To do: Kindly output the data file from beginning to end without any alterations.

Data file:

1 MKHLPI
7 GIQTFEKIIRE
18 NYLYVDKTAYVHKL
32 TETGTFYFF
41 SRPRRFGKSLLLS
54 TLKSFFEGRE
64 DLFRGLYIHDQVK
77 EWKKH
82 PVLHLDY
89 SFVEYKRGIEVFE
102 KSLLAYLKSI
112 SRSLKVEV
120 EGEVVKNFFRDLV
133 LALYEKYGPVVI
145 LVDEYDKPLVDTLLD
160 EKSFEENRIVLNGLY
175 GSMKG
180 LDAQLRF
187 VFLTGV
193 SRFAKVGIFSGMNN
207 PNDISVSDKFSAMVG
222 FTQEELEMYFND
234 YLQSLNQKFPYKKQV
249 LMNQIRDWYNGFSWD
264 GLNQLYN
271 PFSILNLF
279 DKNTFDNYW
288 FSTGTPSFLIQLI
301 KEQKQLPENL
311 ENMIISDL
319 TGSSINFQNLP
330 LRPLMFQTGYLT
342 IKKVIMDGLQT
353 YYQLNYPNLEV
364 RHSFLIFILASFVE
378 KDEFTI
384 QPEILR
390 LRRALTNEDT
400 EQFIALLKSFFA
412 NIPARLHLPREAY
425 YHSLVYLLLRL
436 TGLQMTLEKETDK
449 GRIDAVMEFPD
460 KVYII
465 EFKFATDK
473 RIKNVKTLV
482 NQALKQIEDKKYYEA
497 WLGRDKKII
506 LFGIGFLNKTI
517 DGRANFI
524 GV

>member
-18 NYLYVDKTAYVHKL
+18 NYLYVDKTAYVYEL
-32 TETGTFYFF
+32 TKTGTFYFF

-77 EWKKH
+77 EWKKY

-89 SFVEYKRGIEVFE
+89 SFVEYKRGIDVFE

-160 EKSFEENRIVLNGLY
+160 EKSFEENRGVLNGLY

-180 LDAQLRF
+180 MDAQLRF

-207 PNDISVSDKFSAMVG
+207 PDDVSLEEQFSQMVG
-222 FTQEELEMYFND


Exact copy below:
1 MKHLPI
7 GIQTFEKIIRE
18 NYLYVDKTAYVHKL
32 TETGTFYFF
41 SRPRRFGKSLLLS
54 TLKSFFEGRE
64 DLFRGLYIHDQVK
77 EWKKH
82 PVLHLDY
89 SFVEYKRGIEVFE
102 KSLLAYLKSI
112 SRSLKVEV
120 EGEVVKNFFRDLV
133 LALYEKYGPVVI
145 LVDEYDKPLVDTLLD
160 EKSFEENRIVLNGLY
175 GSMKG
180 LDAQLRF
187 VFLTGV
193 SRFAKVGIFSGMNN
207 PNDISVSDKFSAMVG
222 FTQEELEMYFND
234 YLQSLNQKFPYKKQV
249 LMNQIRDWYNGFSWD
264 GLNQLYN
271 PFSILNLF
279 DKNTFDNYW
288 FSTGTPSFLIQLI
301 KEQKQLPENL
311 ENMIISDL
319 TGSSINFQNLP
330 LRPLMFQTGYLT
342 IKKVIMDGLQT
353 YYQLNYPNLEV
364 RHSFLIFILASFVE
378 KDEFTI
384 QPEILR
390 LRRALTNEDT
400 EQFIALLKSFFA
412 NIPARLHLPREAY
425 YHSLVYLLLRL
436 TGLQMTLEKETDK
449 GRIDAVMEFPD
460 KVYII
465 EFKFATDK
473 RIKNVKTLV
482 NQALKQIEDKKYYEA
497 WLGRDKKII
506 LFGIGFLNKTI
517 DGRANFI
524 GV

>member
-18 NYLYVDKTAYVHKL
+18 NYLYVDKTAYVYEL
-32 TETGTFYFF
+32 TKTGTFYFF

-77 EWKKH
+77 EWKKY

-89 SFVEYKRGIEVFE
+89 SFVEYKRGIDVFE

-160 EKSFEENRIVLNGLY
+160 EKSFEENRGVLNGLY

-180 LDAQLRF
+180 MDAQLRF

-207 PNDISVSDKFSAMVG
+207 PDDVSLEEQFSQMVG
-222 FTQEELEMYFND